This is a good article. Click here for more information.

Inside Out (2015 film)

Source: Wikipedia, the free encyclopedia.

Inside Out
Five personified emotions (from left to right: Fear, Anger, Joy, Sadness, and Disgust) standing together, surrounded by multicolored polka dots.
Theatrical release poster
Directed byPete Docter
Screenplay by
Story by
Produced byJonas Rivera
Starring
Narrated byAmy Poehler
Cinematography
Edited byKevin Nolting
Music byMichael Giacchino
Production
companies
Distributed byWalt Disney Studios
Motion Pictures
Release dates
  • May 18, 2015 (2015-05-18) (Cannes)
  • June 19, 2015 (2015-06-19) (United States)
Running time
95 minutes
CountryUnited States
LanguageEnglish
Budget$175 million
Box office$858.8 million

Inside Out is a 2015 American computer-animated film directed by Pete Docter from a screenplay he co-wrote with Meg LeFauve and Josh Cooley. It stars the voices of Amy Poehler, Phyllis Smith, Richard Kind, Bill Hader, Lewis Black, Mindy Kaling, Kaitlyn Dias, Diane Lane, and Kyle MacLachlan. The film follows five personified emotions: Joy (Poehler), Sadness (Smith), Fear (Hader), Anger (Black), and Disgust (Kaling). Inside the mind, they lead a young girl named Riley (Dias) through life as she and her parents (Lane and MacLachlan) adjust to their new surroundings after moving from Minnesota to San Francisco.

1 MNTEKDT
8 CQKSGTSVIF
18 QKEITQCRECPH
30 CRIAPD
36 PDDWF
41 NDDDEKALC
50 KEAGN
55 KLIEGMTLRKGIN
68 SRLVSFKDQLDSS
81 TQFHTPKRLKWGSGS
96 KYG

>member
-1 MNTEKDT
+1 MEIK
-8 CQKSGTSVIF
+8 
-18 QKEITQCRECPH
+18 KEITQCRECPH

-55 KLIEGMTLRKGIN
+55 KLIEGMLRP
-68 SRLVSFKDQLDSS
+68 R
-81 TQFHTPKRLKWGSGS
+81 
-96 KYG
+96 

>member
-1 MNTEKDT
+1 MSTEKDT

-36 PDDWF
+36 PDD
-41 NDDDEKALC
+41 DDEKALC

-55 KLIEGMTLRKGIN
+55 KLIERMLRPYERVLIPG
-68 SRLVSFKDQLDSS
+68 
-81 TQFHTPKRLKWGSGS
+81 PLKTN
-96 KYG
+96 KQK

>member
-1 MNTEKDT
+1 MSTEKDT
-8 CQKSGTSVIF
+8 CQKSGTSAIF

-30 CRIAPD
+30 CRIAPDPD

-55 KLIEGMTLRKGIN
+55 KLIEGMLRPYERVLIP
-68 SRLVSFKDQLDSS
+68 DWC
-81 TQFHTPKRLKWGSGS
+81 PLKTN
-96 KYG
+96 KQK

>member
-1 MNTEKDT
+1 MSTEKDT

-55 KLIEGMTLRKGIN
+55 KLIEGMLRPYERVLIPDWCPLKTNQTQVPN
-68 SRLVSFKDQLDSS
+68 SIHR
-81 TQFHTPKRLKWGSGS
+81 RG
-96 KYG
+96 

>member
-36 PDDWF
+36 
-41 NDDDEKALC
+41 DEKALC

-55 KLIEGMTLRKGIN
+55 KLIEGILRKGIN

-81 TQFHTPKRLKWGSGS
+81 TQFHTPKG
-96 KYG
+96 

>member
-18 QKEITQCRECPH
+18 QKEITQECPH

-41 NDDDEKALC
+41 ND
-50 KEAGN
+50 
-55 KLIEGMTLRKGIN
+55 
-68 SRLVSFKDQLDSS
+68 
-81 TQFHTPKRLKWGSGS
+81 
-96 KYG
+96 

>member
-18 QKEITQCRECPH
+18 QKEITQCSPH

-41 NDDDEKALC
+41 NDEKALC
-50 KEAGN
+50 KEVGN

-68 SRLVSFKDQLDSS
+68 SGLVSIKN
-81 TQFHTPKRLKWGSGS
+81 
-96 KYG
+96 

Docter conceived Inside Out in late 2009 after noticing changes in his daughter's personality as she grew older, and it was subsequently green-lit. Based on the remembrances of Docter and the film's writer and director Ronnie del Carmen, they adopted an idea involving emotions for the film. During production, the filmmakers consulted psychologists and neuroscientists in order to achieve greater accuracy in their portrayal of the mind. Development on Inside Out lasted for five and a half years, on an approximate $175 million budget, and the film faced production difficulties, including story changes.

Inside Out debuted out of competition at the 68th Cannes Film Festival on May 18, 2015, and was released in the United States on June 19. The film received positive reviews for its craftsmanship, screenplay, subject matter, plot, and vocal performances (particularly those of Poehler, Smith, Kind, and Black). Organizations like the National Board of Review and American Film Institute named it as one of the top 10 films of 2015. Inside Out earned $858.8 million worldwide, finishing its theatrical run as the seventh-highest-grossing film of 2015. The film was nominated for two awards at the 88th Academy Awards, winning Best Animated Feature, and received numerous accolades.

Plot

Within the mind of a young girl named Riley are the basic emotions that control her actions: Joy, Sadness, Fear, Disgust, and Anger. Her experiences become memories, stored as colored orbs, which are sent into long-term memory each night. The aspects of five most important "core memories" within her personality incorporate the form of five floating islands. Joy acts as the leader, and she and the rest of the emotions try to limit Sadness's influence.